ADIPOKINE PROFILE AND METABOLIC SYNDROME IN PATIENTS WITH SIMILAR ADIPOSE TISSUE MASS AND DISTRIBUTION

  • Ivona MITU “Grigore T. Popa” University of Medicine and Pharmacy Iasi
  • Cristina-Daniela DIMITRIU “Grigore T. Popa” University of Medicine and Pharmacy Iasi
  • Cristina PREDA “Grigore T. Popa” University of Medicine and Pharmacy Iasi
  • O. MITU “Grigore T. Popa” University of Medicine and Pharmacy Iasi
  • Irina-Iuliana COSTACHE “Grigore T. Popa” University of Medicine and Pharmacy Iasi
  • Manuela CIOCOIU “Grigore T. Popa” University of Medicine and Pharmacy Iasi

Abstract

In order to establish more efficient ways to prevent metabolic syndrome (MetS) in clinical settings, we need to thoroughly understand the physiopathology behind this cluster of risk factors for cardiometabolic diseases. The main point of focus concerning MetS still embraces the metabolic and secretory products of the abdominal adipose tissue. Our study aims to clearly define an adipokine profile for patients with MetS and assess possible correlations between obesity parameters, biochemical markers and adipokines. Material and methods: This is a cross-sectional study, elaborated over a period of two years, which involved 104 patients divided into 2 groups: with MetS and without MetS. Patients were considered as having MetS if they presented WC > 88 cm (women) / 104 cm (men) and more than one criterion of the following: glucose ≥ 100 mg/dL, HDL < 40 mg/dL (men) / < 50 mg/dL (women), TG ≥ 150 mg/dL, SBP/DBP ≥ 130/85 mmHg. Dual-Energy X-ray Absorptiometry (DEXA) was performed to assess adipose tissue distribution. All patients underwent clinical and paraclinical evaluation, including the measurements of insulin, adiponectin and leptin. Results: Leptin levels present a strong and positive correlation with almost all obesity parameters evaluated, with or without MetS. The strongest correlation is observed for trunk fat percentage (without MetS: r=0.648, p<0.001; with MetS: r=0. 723, p<0.001). In the group of patients without MetS adiponectin level is not associated with fat percentages, whereas in the group of patients with MetS adiponectin reports a weak and positive correlation between total fat, arms fat and legs fat percentages. Adiponectin is negatively correlated with HOMA-IR and insulin in both groups, suggesting that insulin resistance is linked to the change in adiponectin levels. Patients that present MetS also report an association between HDL and adiponectin (r=0.280, p=0.02). Conclusions: Patients with MetS that did not follow prior treatment for any chronic disease and are characterized by similar adipose tissue percentage and distribution, report the following: lower adiponectin levels than patients without MetS, but still a positive association with HDL; no modification in leptin levels compared to patients without MetS; negative correlation between adiponectin and insulin resistance; strong association between leptin and adipose tissue mass.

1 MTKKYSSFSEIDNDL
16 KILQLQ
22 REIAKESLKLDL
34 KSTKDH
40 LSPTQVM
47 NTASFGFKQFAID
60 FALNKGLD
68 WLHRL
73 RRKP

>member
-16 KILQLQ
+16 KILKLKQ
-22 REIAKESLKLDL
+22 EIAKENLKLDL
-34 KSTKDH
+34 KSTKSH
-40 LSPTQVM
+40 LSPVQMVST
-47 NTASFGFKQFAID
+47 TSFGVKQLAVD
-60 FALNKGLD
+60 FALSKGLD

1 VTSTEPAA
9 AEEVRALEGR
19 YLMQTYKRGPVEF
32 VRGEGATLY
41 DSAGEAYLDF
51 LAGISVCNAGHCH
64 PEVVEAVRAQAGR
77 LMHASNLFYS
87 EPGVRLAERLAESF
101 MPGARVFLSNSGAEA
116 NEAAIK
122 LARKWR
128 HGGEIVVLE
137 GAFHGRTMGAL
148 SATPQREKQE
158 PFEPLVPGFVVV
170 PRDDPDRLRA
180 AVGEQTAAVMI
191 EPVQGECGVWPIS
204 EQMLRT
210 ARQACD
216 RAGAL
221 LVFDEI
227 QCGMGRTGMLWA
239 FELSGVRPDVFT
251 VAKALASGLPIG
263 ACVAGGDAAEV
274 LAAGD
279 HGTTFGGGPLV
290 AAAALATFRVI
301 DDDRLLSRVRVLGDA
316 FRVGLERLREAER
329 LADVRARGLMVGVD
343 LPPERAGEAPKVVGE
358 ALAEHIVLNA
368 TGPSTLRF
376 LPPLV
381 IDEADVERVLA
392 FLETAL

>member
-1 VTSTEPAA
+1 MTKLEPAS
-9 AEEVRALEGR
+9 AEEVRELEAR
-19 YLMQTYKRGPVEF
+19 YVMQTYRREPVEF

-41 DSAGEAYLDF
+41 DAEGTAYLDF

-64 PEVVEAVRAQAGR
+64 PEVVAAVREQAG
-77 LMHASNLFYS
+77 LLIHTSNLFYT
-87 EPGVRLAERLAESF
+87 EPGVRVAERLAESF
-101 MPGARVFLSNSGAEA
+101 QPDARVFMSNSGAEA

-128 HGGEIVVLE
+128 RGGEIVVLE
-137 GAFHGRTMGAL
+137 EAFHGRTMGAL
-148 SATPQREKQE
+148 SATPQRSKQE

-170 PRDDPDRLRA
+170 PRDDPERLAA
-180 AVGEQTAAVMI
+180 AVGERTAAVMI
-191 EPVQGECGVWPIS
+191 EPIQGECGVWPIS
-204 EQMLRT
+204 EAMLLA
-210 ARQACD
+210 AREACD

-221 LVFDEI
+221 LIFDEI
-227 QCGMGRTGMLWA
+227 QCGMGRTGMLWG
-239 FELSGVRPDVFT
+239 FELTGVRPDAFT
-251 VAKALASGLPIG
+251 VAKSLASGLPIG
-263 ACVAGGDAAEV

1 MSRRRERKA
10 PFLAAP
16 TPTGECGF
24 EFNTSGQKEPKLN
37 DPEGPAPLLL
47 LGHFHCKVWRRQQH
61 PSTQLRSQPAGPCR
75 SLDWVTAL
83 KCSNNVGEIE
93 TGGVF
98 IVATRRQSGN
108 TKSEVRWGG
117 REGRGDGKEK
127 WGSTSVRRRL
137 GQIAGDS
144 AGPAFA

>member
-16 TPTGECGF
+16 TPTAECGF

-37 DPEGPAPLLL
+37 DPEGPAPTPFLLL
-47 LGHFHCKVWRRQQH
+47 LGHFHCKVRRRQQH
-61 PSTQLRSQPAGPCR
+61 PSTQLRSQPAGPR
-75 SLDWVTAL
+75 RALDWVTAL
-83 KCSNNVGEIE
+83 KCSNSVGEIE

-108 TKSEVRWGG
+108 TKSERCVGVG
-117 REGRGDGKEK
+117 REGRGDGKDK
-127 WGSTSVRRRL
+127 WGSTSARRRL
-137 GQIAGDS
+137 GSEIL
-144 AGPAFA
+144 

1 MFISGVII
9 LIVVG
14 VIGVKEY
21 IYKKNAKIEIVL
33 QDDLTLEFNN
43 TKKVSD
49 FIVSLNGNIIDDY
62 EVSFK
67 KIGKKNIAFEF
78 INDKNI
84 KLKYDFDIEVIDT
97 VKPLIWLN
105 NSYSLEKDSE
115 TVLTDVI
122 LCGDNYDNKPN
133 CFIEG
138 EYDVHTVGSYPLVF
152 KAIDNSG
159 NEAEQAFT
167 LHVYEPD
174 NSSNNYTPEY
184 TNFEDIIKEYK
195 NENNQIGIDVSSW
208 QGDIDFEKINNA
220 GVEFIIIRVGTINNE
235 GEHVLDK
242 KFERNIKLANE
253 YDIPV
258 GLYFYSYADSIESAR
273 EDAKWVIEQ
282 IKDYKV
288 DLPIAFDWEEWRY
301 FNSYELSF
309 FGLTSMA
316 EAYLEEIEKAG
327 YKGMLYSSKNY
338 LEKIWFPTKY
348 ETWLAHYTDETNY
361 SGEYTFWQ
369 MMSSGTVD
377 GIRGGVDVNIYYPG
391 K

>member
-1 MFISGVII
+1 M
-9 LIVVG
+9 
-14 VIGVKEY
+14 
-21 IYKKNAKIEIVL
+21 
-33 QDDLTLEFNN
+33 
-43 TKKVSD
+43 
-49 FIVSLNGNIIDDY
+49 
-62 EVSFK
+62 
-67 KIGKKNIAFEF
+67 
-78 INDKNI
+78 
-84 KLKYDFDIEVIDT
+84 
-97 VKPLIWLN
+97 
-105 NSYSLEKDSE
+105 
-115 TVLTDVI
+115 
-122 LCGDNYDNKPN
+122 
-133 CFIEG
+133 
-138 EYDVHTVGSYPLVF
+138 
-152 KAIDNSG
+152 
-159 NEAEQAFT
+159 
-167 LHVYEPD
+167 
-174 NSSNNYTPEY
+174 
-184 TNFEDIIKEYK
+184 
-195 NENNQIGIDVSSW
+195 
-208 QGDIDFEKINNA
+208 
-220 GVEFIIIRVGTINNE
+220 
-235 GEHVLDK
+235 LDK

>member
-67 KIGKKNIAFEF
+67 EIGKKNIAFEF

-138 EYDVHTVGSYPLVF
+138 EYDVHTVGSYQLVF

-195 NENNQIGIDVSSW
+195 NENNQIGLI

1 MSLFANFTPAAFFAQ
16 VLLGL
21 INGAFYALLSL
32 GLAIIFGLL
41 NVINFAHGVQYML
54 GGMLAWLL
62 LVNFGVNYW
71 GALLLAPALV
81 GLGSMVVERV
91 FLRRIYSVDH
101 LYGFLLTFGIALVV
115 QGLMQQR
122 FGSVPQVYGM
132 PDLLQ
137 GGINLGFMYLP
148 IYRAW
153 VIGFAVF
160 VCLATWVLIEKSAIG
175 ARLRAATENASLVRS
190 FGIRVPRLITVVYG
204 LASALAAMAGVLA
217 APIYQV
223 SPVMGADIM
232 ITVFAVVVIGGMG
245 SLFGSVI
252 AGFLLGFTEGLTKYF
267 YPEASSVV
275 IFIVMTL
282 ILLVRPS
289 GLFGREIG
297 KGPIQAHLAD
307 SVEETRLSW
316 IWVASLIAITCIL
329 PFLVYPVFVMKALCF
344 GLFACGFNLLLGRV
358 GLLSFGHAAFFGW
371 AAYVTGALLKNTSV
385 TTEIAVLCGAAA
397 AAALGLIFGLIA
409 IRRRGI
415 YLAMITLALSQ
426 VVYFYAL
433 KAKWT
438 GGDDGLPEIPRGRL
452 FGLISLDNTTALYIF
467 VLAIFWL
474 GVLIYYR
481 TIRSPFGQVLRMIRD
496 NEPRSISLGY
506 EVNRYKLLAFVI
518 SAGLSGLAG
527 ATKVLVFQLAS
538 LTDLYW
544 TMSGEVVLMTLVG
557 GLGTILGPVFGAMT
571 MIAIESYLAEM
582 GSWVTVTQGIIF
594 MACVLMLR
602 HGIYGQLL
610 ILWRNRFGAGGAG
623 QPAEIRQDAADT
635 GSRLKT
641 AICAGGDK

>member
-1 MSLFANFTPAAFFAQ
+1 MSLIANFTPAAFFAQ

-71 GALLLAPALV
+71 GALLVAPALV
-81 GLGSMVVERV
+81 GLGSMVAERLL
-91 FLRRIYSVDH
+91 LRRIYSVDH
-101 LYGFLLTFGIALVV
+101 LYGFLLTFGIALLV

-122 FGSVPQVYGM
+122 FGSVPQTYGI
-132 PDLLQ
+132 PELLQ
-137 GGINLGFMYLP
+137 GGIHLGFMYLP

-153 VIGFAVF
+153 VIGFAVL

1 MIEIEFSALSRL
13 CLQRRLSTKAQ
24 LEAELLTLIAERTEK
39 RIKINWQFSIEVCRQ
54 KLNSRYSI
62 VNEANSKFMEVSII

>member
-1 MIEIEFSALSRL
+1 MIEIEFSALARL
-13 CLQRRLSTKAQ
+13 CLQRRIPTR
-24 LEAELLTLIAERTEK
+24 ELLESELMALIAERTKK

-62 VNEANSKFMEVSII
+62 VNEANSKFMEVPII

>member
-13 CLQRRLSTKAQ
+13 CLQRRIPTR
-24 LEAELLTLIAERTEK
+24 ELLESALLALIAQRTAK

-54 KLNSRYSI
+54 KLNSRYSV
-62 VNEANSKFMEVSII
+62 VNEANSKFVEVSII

Author Biographies

Ivona MITU, “Grigore T. Popa” University of Medicine and Pharmacy Iasi

Faculty of Medicine
Department of Morpho-Functional Sciences (II)

Cristina-Daniela DIMITRIU, “Grigore T. Popa” University of Medicine and Pharmacy Iasi

Faculty of Medicine
Department of Morpho-Functional Sciences (II)

Cristina PREDA, “Grigore T. Popa” University of Medicine and Pharmacy Iasi

Faculty of Medicine
Department of Medical Specialties (II)

O. MITU, “Grigore T. Popa” University of Medicine and Pharmacy Iasi

Faculty of Medicine
Department of Medical Specialties (I)

Irina-Iuliana COSTACHE, “Grigore T. Popa” University of Medicine and Pharmacy Iasi

Faculty of Medicine
Department of Medical Specialties (I)

Manuela CIOCOIU, “Grigore T. Popa” University of Medicine and Pharmacy Iasi

Faculty of Medicine
Department of Morpho-Functional Sciences (II)

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Published
2022-06-30
Section
INTERNAL MEDICINE - PEDIATRICS